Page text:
From the World-Herald in Omaha:
At his sister’s wedding reception, Taylor Leffler sat down for a friendly chat with friends of hers who are gay.
For Leffler, a 22-year-old Nebraska native studying for the priesthood, the conversation was spurred by a powerful reason: Pope Francis’ call for Catholics to reach out to others, rather than shun them or preach to them because you disagree with how they live their lives.
In a now famous interview this fall with a Jesuit magazine, Francis said the Roman Catholic Church is obsessed with subjects like homosexuality and abortion, and he urged the church and its members to be less judgmental and more compassionate.
Though his papacy is just seven months old, Francis has caused a sensation among Catholics, and some say his call for forgiveness and mercy is changing how they treat others and live their faith.
His comments also have drawn attention from politicians, a group whose decisions have a broad effect on people’s lives.
Previous popes have emphasized the importance of a merciful church. But Francis — while not backing away from church teachings — is expressing that message of mercy in such a conversational way that some Catholics believe he’s providing a how-to guide for compassion and acceptance in their daily lives…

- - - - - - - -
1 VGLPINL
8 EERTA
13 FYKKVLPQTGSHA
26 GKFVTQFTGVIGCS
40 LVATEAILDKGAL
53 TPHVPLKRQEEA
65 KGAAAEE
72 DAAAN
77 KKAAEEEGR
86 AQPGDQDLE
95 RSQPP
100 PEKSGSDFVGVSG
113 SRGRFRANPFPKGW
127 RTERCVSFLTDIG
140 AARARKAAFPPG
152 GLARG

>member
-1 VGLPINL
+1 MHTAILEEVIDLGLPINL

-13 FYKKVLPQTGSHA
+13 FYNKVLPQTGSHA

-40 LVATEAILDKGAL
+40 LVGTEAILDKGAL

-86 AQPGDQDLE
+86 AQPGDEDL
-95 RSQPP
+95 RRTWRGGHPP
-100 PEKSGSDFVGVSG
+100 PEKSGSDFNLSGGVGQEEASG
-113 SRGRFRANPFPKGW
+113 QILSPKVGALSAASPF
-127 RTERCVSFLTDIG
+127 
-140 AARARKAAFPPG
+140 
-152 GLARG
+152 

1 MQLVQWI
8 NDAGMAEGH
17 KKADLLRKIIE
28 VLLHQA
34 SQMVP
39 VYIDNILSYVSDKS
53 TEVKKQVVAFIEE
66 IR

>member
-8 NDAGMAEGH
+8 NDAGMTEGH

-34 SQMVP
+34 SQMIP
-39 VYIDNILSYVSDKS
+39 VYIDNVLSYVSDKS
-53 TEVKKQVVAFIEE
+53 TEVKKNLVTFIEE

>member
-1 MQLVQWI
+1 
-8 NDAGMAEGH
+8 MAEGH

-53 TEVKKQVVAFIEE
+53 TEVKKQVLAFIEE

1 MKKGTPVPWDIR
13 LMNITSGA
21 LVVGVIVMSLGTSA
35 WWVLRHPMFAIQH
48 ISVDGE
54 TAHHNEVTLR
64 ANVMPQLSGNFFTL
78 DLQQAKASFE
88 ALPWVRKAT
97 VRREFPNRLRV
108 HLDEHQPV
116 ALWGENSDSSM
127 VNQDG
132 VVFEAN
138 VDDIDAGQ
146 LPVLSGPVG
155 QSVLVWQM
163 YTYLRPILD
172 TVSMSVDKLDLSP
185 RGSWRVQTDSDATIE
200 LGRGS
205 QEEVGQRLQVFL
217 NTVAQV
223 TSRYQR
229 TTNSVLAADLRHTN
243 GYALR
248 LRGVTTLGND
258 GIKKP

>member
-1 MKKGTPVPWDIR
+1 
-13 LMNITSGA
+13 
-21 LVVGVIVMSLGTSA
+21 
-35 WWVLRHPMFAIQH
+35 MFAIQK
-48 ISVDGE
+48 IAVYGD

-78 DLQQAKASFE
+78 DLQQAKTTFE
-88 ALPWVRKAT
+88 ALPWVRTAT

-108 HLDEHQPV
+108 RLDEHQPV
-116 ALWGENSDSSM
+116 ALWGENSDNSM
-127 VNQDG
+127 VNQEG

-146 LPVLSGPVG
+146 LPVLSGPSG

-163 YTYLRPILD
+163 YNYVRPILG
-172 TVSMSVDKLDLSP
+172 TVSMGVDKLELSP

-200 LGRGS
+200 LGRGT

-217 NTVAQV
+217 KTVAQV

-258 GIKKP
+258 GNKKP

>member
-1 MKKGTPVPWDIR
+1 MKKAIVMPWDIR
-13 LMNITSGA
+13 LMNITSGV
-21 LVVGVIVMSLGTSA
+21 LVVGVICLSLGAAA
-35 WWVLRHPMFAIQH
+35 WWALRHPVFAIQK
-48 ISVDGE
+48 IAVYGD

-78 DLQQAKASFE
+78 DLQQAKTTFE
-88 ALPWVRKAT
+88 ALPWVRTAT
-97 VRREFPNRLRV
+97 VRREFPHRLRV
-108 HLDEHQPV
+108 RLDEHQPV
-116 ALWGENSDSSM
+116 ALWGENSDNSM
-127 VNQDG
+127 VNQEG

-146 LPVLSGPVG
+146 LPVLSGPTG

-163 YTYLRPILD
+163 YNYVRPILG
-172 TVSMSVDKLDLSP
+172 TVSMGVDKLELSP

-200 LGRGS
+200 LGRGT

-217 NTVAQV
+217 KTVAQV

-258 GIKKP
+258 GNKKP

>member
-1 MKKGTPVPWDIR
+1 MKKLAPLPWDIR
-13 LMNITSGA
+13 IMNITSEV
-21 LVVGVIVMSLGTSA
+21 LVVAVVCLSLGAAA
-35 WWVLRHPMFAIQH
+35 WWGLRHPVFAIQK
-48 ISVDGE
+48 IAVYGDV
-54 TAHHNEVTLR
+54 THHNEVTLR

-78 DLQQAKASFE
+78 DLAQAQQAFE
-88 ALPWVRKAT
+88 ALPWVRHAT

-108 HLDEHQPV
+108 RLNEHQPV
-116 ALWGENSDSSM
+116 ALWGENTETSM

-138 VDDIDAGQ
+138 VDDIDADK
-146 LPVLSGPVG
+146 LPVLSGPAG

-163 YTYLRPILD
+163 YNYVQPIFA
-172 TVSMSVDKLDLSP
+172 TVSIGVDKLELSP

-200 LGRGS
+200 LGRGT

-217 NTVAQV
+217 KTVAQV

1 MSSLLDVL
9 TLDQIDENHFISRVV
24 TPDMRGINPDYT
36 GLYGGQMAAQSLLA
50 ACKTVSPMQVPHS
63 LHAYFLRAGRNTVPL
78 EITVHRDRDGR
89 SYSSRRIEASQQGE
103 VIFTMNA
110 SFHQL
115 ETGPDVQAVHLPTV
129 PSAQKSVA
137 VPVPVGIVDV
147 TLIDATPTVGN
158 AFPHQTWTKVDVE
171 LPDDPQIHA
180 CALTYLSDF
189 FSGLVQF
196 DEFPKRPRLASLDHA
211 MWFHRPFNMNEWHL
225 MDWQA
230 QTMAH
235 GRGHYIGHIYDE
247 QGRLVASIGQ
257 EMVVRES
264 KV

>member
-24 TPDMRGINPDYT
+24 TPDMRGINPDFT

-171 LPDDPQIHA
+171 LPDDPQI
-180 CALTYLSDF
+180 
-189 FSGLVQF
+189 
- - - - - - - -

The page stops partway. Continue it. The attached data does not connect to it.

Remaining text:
…Leffler said when he saw his sister’s gay friends at the wedding reception, he had a couple choices. In the past, if he had sat down with them, he said he would have felt obligated to tell them that the church considers homosexual acts sinful.
Instead, Leffler followed the words of Francis and reached out in friendship. He asked them about themselves such as where they were from and what they did for a living.
“I felt my mission (should) be to bring Jesus to them and smile and love them in the moment,” Leffler said. “(After) you have a relationship with them, that’s when you can address the moral issues.”
Colleen Halpin, a senior at Omaha Duchesne, said the pope’s comments have had a similar effect on how she treats friends and others who support abortion rights.
Halpin, an abortion opponent, said she has learned from the pope that people are more likely to listen to your message if you aren’t constantly hitting them over the head with it.